OMM 6: Micro-Dosing Strength and Endurance (Research-Based Principles)
July 21, 2023
Micro-Dosing Strength & Endurance Training:
- Defined as the division of volume within a microcycle across frequent, short duration and repeated bouts, according to NSCA.
- This is basically like Dr. Phil Maffetone’s slow weights (and even movement snacks to some degree) but more scientific and structured.
- Can be a solution to lack of time without sacrificing overall quality and gains.
- Can allow for more autonomy; better adherence?
- Gives athlete power and flexibility to fit in workouts when they’re able and duration not so daunting
- Can improve motor learning.
- Not necessarily the same as minimum effective dose/maintenance (but can be) this is still about building.
- Less DOMS /residual fatigue.
- Potential greater improvements/adaptations in strength (especially when concurrent training)
- Offset negative effects of concurrent training (mixed signaling) due to frequency/duration piece
- Kilen et al 2015 found: Regarding possible negative effects of endurance training on muscular strength gains (8,11), the results demonstrate that strength gains can be achieved simultaneously with increased peak oxygen uptake and intermittent running performance. Thus, short, frequent training sessions aimed at either muscular strength or endurance adaptation seem to represent an efficient training strategy.
- When volume/load is matched, improvements are the same or potentially better (!)
- ie more frequent sessions, less volume per session
- UTILIZE WHEN STRESSORS ARE HIGHER!
- Use if stringing together a long season and wanting to stay in peak condition?
- Exceptions: If highly-trained endurance athlete, this dosage/stimuli may not apply to making improvements; however can helps with maintenance.
Adaptations to Short, Frequent Sessions of Endurance and Strength Training Are Similar to Longer, Less Frequent Exercise Sessions When the Total Volume Is the Same (2015) – Kilen et al
- 8 weeks, 29 subjects, military physical training (experience of 3 x 45min prior to intervention)
- “Micro training” performed 9 x 15-min training sessions weekly,
- Double days M-Th + AM Fri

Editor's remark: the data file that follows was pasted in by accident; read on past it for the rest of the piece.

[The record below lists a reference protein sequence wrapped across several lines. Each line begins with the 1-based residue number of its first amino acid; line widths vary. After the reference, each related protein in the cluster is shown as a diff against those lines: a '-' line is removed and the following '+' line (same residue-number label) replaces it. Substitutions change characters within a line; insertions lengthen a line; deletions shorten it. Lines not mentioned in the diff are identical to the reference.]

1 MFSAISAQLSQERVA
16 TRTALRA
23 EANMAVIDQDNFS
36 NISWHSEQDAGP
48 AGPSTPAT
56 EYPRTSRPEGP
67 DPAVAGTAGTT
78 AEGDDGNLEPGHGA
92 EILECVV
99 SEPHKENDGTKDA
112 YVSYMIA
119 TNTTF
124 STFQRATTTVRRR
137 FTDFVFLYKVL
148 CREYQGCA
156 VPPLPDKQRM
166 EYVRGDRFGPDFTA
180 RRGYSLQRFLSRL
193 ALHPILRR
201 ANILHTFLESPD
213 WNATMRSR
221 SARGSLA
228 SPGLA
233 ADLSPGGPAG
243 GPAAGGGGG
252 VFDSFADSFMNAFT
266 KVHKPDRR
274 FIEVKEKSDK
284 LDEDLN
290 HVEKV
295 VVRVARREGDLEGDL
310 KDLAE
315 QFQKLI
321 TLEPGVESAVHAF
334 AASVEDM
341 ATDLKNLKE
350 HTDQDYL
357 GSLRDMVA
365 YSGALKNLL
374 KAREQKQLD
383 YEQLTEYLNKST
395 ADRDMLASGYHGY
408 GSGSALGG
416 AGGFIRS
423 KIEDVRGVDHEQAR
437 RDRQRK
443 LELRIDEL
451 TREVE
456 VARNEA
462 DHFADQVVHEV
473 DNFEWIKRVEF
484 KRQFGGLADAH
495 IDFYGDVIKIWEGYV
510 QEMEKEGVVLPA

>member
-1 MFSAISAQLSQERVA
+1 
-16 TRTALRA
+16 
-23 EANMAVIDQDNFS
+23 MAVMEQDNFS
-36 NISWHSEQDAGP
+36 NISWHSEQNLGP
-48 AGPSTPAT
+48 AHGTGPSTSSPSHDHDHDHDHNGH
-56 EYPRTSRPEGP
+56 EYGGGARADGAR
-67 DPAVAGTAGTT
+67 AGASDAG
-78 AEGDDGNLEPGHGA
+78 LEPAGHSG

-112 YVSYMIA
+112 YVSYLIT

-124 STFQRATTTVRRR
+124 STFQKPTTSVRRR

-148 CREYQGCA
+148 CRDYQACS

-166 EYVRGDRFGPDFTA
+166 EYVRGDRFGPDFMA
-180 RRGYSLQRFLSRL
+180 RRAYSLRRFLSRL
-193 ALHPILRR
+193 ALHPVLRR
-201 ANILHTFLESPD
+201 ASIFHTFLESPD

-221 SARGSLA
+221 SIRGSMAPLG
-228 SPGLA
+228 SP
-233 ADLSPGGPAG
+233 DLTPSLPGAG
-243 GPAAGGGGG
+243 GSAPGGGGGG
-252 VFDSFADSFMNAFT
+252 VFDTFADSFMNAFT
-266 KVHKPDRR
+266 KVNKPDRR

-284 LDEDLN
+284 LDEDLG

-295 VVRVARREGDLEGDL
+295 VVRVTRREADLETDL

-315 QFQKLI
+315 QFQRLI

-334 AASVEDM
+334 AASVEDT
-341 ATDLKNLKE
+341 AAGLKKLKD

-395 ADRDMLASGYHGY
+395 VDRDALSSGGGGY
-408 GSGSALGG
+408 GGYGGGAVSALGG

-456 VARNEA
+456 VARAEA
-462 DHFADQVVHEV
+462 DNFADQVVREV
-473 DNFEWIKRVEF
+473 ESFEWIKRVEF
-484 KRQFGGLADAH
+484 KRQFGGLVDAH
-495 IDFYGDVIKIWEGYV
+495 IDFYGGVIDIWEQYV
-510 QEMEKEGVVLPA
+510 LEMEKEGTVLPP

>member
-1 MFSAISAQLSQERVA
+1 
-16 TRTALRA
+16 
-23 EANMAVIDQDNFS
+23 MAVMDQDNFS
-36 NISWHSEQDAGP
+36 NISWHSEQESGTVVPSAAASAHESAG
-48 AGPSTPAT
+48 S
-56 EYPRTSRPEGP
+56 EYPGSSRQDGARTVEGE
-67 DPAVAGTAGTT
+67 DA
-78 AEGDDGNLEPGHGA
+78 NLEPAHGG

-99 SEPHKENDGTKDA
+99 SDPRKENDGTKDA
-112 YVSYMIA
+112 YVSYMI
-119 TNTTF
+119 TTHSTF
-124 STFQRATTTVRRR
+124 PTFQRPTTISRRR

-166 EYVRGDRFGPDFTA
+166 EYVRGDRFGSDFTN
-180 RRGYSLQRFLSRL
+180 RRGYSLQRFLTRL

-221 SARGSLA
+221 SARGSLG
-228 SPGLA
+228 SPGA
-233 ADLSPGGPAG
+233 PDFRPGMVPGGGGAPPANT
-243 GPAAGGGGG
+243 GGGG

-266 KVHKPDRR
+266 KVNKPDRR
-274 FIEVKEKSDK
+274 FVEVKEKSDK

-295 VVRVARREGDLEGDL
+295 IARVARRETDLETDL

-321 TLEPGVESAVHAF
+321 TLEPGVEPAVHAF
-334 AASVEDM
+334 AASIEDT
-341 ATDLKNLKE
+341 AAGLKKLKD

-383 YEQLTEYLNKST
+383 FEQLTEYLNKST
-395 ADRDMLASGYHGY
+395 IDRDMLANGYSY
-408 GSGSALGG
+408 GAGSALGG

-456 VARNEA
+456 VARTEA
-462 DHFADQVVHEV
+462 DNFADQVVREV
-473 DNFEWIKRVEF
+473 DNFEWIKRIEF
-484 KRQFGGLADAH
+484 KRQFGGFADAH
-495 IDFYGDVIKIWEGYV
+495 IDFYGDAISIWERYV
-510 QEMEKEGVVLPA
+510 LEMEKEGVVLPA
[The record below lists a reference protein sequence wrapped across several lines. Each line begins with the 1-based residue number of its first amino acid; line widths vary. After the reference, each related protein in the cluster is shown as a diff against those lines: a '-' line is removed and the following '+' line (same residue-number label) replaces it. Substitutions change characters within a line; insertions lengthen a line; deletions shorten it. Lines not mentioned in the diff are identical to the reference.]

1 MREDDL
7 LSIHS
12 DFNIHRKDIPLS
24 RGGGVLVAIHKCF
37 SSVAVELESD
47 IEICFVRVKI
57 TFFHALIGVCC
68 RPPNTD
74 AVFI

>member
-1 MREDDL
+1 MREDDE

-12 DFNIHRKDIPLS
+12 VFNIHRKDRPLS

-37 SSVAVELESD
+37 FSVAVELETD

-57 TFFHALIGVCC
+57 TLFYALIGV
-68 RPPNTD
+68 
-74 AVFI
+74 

- “Classical training” completed exactly the same training on a weekly basis but as 3 x 45-min sessions.
- For each group, each session comprised exclusively strength, high-intensity cardiovascular training or muscle endurance training.
- The 6.5% increase in peak oxygen uptake in MI demonstrates that short, frequent interval running sessions are sufficient to induce cardiovascular adaptation, which is in line with previous studies (6,20).
- Running intensity was prescribed as fastest possible average pace for the intervals: fixed speed was determined by the subject’s average running pace based on their current estimated best time for 5k or 10k to elicit a running speed close to the aerobic threshold.
- MI significantly increased peak oxygen uptake, grip strength, lunges performed, and distance covered in the shuttle run test, whereas CL significantly increased shuttle run performance. When comparing the groups’ response to training, there was no difference between groups in any measurements after the training intervention period.
Impact of low-volume concurrent strength training distribution on muscular adaptation (2020) Kilen et al
- Also showed that weekly distribution of low-volume concurrent training completed as either 8 x 15-min bouts or 2 x 60-min sessions of which 50% was strength training did not impact strength gains in a real-world setting.
- The 8 x 15 was further divided to 4 x strength, 4 x endurance (15 each)
- Pull-up performance can increase with as little as 15 min of specific training per week.
- However, Robust strength training effects requires a higher training volume than 1hr/wk for 9 weeks.
Maintaining Physical Performance: The Minimal Dose of Exercise Needed to Preserve Endurance and Strength Over Time – my old professor was author on this! (2021) Spiering et al
- when goal it to maintain during busy/stressful periods, during high competition (athletes), or even during a healing phase…
- review article of minimal dose of exercise (i.e., frequency, volume, and intensity) needed to maintain physical performance over time
- Endurance performance can be maintained for up to 15 weeks when training frequency is reduced to as little as 2 sessions per week or when exercise volume is reduced by 33-66% (as low as 13-26 minutes per session), as long as exercise intensity (exercising heart rate) is maintained.
- Strength and muscle size (in younger populations) can be maintained for up to 32 weeks with as little as 1 session of strength training per week and 1 set per exercise, as long as exercise intensity (relative load) is maintained;
- Strength in older populations, maintaining muscle size may require up to 2 sessions per week and 2-3 sets per exercise, while maintaining exercise intensity.
- Intensity is king! Exercise intensity seems to be the key variable for maintaining physical performance over time. (i.e. HR based training, is this MAF or LT, it’s relative, and for strength intensity refers to LOAD)